ASCP Skin Deep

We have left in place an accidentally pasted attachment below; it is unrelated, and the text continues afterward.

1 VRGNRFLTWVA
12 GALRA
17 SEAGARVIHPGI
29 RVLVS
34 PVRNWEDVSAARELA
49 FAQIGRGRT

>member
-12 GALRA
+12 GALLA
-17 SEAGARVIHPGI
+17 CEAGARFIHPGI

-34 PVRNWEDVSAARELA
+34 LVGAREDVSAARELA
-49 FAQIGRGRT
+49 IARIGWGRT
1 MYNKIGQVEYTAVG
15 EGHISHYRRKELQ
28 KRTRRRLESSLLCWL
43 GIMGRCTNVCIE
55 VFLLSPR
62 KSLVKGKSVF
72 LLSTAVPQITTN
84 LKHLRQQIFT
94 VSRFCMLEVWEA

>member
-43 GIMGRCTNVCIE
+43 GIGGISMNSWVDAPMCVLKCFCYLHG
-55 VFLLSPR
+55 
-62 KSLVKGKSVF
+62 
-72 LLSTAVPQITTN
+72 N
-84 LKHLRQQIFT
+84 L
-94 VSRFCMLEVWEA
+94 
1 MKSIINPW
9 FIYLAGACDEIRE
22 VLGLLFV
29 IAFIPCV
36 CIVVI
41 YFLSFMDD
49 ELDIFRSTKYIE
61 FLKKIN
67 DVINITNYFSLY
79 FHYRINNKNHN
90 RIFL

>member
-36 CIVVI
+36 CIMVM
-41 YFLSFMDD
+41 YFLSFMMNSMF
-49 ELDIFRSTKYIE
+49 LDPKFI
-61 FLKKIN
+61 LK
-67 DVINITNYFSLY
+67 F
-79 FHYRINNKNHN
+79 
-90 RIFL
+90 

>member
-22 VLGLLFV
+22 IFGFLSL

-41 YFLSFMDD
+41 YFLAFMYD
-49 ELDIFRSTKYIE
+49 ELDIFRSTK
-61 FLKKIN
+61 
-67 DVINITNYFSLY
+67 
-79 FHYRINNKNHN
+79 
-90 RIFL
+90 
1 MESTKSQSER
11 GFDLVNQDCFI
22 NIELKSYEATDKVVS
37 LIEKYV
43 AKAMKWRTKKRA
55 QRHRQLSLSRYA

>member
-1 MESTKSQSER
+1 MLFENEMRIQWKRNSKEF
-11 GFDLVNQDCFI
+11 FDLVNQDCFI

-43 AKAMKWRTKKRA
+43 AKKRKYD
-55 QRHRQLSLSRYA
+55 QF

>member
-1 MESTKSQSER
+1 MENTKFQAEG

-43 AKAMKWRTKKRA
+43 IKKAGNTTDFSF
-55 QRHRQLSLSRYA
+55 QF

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find your dream career! 27 e Skinny on Dieting Looking healthy isn't necessarily the same as being healthy by Alex Caspero In today's influencer-driven world, there is increased pressure on "looking" healthy: having six-pack abs, buff biceps, or an impossibly narrow waist. We often assume that because our favorite Instagram models look fit, their diet must be ideal. However, this is often far from the case. It's important to understand there is a difference between looking healthy and being healthy. Being thin doesn't always refl ect what's going on inside; we can likely name someone who eats fast food and has never seen the inside of a gym—yet they don't gain weight. That's called good genes, not an endorsement to try their burger-and-fries diet. Just as we wouldn't follow the dietary advice of our fast-food-loving thin friend, we need to be cautious about following diet advice from an infl uencer who just happens to have a thin body. Science matters, not just someone's physical appearance. HEALTHY AT EVERY SIZE Just as there are thin people with unhealthy diets, there are also overweight people who don't present with clinical signs of poor health. A systematic review found that a third of overweight adults showed no markers of abnormal metabolism. 1 Having a larger body doesn't automatically equate to an unhealthy diet. DIETING AND WEIGHT LOSS Any diet is likely to "work" at fi rst. Restricting calories of any type, especially with marathon sessions at the gym, will almost always result in drastic weight loss. That doesn't mean the diet is healthy—or sustainable. The problem with fad diets is they rarely promote aspects of health and longevity, characteristics that are much harder to measure than simply losing a few pounds. Many processes are happening in our bodies at a molecular level that we can't see or measure objectively, processes that determine our long-term health and our chance of developing chronic diseases. For that, we must rely on the large body of research indicating which dietary patterns contribute to health and longevity. DIETS AND HEALTH: WHAT WE KNOW WORKS For reduced disease risk and increased longevity, we look to the Blue Zones. The Blue Zones are pockets of the planet with high percentages of centenarians—those who live to be over 100. They also have extremely low rates of chronic diseases— markers of a lifetime of healthy diets. expertadvice FEED YOUR FACE Here's what we know works: • Eat mostly plants, especially beans. Meat is consumed rarely, in small portions of 3–4 ounces. Blue Zoners eat meat about fi ve times per month, on average. • Stop eating when your stomach is 80 percent full. • Eat your smallest meal of the day in the late afternoon or evening; eat the largest meal in the morning. • Replace soda with water or unsweetened tea. With very few exceptions, people in Blue Zones consume just four beverages: water, coff ee, tea, and wine. Being skinny or buff doesn't automatically mean you're healthy on the inside. Ditch fad diets and focus instead on what the healthiest and longest-living people do. Note 1. Hanli Lin et al., "The Prevalence, Metabolic Risk and Eff ects of Lifestyle Intervention for Metabolically Healthy Obesity: A Systematic Review and Meta-Analysis," Medicine 96, no. 47 (November 2017): e8838.

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